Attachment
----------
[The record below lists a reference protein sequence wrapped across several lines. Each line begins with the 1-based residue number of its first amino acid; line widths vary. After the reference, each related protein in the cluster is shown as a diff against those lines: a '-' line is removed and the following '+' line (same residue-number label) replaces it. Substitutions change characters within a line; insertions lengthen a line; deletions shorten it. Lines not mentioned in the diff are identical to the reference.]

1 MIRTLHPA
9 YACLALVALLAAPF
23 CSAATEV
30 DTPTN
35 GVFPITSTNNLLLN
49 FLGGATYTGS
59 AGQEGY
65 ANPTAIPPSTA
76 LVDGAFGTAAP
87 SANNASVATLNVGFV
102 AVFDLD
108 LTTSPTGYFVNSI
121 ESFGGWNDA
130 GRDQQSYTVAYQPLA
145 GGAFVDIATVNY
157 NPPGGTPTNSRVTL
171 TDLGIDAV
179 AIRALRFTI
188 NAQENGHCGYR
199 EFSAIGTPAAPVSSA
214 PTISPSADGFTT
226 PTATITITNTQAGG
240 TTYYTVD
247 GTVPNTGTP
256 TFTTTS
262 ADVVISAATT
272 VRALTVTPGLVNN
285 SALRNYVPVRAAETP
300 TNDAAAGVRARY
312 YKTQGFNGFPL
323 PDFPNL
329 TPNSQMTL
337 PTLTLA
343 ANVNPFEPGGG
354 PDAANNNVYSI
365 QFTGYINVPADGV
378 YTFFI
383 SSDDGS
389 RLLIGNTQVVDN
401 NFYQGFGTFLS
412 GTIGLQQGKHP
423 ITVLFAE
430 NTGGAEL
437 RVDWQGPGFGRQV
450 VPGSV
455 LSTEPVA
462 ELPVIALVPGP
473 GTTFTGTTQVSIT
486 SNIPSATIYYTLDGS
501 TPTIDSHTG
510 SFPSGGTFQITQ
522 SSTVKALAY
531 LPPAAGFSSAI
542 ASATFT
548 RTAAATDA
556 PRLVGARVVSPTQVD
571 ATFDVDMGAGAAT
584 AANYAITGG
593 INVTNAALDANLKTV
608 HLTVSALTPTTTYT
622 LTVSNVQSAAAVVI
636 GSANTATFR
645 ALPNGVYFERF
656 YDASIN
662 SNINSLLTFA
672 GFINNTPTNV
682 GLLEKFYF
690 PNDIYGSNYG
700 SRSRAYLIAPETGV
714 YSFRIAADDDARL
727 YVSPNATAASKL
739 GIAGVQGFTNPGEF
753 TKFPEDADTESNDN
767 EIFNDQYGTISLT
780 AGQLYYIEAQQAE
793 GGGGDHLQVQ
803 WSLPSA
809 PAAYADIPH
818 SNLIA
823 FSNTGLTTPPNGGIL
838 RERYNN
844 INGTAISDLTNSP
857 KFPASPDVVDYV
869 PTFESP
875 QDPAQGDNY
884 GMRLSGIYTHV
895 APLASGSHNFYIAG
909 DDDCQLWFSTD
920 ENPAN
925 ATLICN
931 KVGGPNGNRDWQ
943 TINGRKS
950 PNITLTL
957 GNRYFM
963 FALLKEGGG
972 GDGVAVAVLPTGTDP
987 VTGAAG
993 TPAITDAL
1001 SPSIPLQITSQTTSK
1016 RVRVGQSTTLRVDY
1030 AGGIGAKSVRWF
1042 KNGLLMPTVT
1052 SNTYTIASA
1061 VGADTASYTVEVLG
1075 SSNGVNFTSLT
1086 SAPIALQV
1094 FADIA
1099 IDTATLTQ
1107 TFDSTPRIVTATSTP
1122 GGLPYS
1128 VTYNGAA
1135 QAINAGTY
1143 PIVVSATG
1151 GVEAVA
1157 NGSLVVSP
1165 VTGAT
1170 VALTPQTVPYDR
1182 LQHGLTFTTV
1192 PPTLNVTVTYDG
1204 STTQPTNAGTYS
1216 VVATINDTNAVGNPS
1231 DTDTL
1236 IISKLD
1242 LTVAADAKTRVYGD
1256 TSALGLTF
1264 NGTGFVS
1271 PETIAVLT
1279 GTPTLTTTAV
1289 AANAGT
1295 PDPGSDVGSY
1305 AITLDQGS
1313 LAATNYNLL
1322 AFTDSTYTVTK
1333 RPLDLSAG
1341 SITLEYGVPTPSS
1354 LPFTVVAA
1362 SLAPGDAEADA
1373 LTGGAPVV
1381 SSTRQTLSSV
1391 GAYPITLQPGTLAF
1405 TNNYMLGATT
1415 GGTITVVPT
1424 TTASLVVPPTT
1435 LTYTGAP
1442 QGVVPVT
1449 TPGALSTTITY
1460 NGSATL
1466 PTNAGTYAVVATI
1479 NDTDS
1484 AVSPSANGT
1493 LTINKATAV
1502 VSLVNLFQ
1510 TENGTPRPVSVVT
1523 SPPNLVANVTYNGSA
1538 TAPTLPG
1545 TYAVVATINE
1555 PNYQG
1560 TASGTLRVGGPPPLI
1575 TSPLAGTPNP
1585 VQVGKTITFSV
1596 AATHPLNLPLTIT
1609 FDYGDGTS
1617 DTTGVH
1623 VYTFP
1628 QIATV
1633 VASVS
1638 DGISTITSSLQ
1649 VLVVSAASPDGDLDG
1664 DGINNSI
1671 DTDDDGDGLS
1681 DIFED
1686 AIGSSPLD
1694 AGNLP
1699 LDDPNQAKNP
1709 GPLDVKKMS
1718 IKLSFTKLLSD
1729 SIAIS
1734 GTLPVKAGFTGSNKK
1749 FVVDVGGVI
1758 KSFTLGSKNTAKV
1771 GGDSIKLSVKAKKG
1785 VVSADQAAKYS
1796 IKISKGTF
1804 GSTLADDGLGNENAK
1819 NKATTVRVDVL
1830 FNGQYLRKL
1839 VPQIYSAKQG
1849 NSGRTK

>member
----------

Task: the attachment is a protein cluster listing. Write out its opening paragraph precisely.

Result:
[The record below lists a reference protein sequence wrapped across several lines. Each line begins with the 1-based residue number of its first amino acid; line widths vary. After the reference, each related protein in the cluster is shown as a diff against those lines: a '-' line is removed and the following '+' line (same residue-number label) replaces it. Substitutions change characters within a line; insertions lengthen a line; deletions shorten it. Lines not mentioned in the diff are identical to the reference.]